A legacy of transformation

Pastor Jerome Smith got a second chance and made sure countless others received one too

By MICHAEL JAHR | April 29, 2021

The neighborhood surrounding Milwaukee’s Greater Praise Church of God in Christ has been plagued by unemployment, addiction, crime and high incarceration rates, problems so overwhelming that common sense would say no one man could possibly bring about transformation.

Except Pastor Jerome Smith.

Working from his storefront church at N. 55 th and W. Center streets on the north side, Smith and those he motivated and led provided food, training, employment and hope to their neighbors in one of the most challenged zip codes in the country.

He was a man of great faith who recognized the power of compassionate, caring, committed individuals working together to transform their community.

Smith was himself no stranger to despair. In fact in 1997, after business and marriage failures, he tried to end his own life. He put a gun to his heart and pulled the trigger. Inexplicably – Smith would say miraculously – he survived. He was almost literally born again that day and concluded that God had a greater purpose for his life.

“Because of that incident, I got a chance to make a difference,” he said years later. “I could make a difference in people’s lives. And that’s what transformed me.”

He eventually became a pastor and started the Greater Praise church. He was concerned about the unemployment and underemployment in his community, among other things, but did not see easy answers.

Inspiration struck in 2015 during a conversation with Orlando Owens, a member of Wisconsin Sen. Ron Johnson’s staff, about employers in the counties surrounding Milwaukee that were experiencing employee shortages at the same time Milwaukee residents were looking for good jobs.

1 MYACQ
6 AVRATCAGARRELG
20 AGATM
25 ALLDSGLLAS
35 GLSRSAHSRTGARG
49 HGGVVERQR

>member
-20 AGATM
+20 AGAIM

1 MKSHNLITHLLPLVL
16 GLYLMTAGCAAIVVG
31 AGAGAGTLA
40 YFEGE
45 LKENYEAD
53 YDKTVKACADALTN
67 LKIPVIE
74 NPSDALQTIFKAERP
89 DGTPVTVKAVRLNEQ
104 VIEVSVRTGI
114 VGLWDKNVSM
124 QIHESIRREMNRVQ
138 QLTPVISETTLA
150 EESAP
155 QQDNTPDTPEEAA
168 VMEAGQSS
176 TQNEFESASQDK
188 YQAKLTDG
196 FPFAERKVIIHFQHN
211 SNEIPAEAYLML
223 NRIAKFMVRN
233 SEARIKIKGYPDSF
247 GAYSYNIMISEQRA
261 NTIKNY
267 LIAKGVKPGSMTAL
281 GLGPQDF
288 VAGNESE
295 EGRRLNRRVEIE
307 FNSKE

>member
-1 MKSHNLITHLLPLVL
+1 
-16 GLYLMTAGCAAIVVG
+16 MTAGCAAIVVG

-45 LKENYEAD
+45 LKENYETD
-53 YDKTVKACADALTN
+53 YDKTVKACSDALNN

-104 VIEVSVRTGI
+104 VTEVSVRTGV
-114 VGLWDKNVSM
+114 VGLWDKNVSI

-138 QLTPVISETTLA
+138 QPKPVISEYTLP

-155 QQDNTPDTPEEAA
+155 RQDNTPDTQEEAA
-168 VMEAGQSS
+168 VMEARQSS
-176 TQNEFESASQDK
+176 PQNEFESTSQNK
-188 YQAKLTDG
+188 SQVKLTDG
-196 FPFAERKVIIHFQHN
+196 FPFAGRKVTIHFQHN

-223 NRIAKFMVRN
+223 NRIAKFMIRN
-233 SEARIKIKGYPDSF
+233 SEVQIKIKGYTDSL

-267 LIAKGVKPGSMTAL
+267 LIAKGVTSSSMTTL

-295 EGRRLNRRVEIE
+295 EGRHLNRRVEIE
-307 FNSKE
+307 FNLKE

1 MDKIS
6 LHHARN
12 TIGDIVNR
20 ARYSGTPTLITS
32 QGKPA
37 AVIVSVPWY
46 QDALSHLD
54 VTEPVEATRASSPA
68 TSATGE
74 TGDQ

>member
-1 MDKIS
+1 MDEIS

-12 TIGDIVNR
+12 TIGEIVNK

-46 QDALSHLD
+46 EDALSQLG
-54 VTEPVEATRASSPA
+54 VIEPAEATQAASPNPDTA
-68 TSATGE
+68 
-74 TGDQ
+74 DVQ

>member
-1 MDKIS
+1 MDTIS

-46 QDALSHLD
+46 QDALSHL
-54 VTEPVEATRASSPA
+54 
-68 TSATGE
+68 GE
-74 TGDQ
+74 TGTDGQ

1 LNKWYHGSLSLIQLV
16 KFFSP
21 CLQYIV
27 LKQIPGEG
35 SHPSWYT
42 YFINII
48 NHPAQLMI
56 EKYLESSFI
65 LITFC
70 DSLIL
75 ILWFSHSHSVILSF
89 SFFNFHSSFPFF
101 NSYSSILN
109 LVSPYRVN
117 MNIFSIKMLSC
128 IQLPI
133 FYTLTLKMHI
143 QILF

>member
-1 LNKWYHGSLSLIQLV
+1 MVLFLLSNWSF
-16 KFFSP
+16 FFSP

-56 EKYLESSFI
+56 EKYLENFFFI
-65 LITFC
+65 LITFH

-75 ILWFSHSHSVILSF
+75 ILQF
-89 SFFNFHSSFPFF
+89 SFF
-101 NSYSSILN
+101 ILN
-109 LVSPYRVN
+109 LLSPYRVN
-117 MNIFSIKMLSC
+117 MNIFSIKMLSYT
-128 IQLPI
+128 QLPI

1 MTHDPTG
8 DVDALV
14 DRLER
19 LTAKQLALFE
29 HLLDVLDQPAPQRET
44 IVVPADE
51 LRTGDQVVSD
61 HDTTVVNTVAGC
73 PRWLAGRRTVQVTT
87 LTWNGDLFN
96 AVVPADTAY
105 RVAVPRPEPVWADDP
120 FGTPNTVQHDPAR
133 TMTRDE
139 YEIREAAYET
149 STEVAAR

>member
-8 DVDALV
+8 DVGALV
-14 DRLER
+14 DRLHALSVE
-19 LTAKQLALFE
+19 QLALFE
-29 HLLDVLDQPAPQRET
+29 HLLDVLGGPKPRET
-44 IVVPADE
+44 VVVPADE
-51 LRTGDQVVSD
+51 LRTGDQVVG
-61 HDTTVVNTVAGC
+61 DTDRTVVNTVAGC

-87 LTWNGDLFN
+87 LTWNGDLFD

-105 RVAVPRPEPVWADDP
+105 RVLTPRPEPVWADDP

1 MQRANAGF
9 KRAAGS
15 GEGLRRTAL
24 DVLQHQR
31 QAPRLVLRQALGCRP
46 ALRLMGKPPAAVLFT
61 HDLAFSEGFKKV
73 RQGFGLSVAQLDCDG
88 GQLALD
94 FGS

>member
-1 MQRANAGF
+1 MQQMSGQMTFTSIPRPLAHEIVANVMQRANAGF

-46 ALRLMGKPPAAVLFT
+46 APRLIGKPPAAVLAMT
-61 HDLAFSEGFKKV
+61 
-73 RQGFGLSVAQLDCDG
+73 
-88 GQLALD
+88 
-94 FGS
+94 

“When we discovered the problem was really transportation, the lightbulb went on,” said Smith. “‘We’ve got church vans. Let’s use the church vans to get people to and from work.’”

From that conversation, the Joseph Project was born, a partnership between Greater Praise and Sen. Johnson’s office. Smith described the program as “a faith-based employment initiative connecting those genuinely seeking opportunities with the opportunities that already exist.” The project’s name was inspired by a book titled The Triumphs of Joseph by community development leader Robert Woodson. The book focuses on “community healers” who are reviving streets and neighborhoods across America.

It started with just one van. Now, thanks to donations from partnering employers, foundations and donors, there are up to eight vans transporting workers to all three shifts, tallying up to 3,000 miles per day.

Participants begin with a week of training at the church, learning soft skills, money management and job interview techniques, among other things. Those who complete the training are guaranteed a job interview, though not a job. If a job is secured with one of the partnering employers, the Joseph Project provides the transportation.

Smith had high standards for participants. He expected those going through the training process to be on time (if not, they found the doors locked). He expected them to be consistent and professional, stressing that their experience would determine if employers would hire other participants following in their footsteps.